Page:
United States
Advanced search
Osprey will be working from home from Tuesday 17th March. We plan to continue all our operations, while reducing risk of infection by having staff work from home. Please note that we are doing our best to manage incoming post and parcels. For the time being please refrain from sending items to our offices and please assume that items that you have sent to us, have not arrived with their intended recipient. Our priority remains the wellbeing of staff, authors, customers, freelancers, suppliers and distributors. We would like to thank all for their support whilst we transition to virtual operations.

Blog

Welcome to the Osprey Blog!

2 Item(s)

per page

Dunkirk and the Little Ships

In Military History, Featured
In May 1940, German troops advanced through Holland, Belgium and France with astonishing speed, forcing the British Expeditionary Force and the French army to retreat to the north-east coast of France. The evacuation plan – Operation Dynamo – was put into effect with the expectation that only about 45,000 men might be rescued. However, by the hasty assembly of a vast armada of disparate vessels (thought to be in the region of 900, of which about 700 were privately owned), 338,226 Allied troops were brought safely back to England. Without the contribution of those Dunkirk Little Ships, as they have come to be known, thousands of British troops would have died on the shores of France. In today's blog post, Philip Weir, author of the upcoming Shire title 'Dunkirk and the Little Ships' explores the lead up to this event and gives a brief overview of some of the vessels involved.Continue Reading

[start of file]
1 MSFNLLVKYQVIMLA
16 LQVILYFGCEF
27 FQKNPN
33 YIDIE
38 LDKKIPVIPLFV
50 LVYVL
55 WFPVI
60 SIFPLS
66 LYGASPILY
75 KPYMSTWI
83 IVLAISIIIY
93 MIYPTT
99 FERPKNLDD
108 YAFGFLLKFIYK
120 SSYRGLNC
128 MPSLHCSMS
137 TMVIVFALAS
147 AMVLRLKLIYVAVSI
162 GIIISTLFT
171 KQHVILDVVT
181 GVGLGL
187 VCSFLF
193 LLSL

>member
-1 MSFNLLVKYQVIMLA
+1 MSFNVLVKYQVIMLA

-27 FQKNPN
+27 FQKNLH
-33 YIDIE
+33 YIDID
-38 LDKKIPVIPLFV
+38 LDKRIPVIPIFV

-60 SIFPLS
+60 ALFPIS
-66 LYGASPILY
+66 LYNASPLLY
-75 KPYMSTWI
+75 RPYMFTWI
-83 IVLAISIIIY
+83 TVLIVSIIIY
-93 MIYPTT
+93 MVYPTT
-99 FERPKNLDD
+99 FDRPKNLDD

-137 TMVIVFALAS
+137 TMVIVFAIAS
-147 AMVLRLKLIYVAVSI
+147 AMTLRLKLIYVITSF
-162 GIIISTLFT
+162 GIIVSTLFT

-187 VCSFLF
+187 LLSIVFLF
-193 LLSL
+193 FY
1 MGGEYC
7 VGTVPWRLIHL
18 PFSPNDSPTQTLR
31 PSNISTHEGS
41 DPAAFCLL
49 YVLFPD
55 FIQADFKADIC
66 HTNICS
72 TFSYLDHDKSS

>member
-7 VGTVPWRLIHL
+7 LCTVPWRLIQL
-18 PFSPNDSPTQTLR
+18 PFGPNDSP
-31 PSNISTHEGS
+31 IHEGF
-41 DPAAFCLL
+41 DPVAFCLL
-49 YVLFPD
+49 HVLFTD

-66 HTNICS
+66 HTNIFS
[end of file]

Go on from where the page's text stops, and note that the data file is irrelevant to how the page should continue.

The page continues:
Bolt Action: Campaign: Battle of France is the latest supplement to the award-winning World War II wargames rules, giving players the opportunity to take command of the bitter fighting or france, from Fall Gelb and the British withdrawal from Dunkirk to the decisive Fall Rot. In this blog, we delve into Osprey Publishing's Men At Arms series to give you some great reference points for painting French, German, British, and Italian troops for this period.Continue Reading

2 Item(s)

per page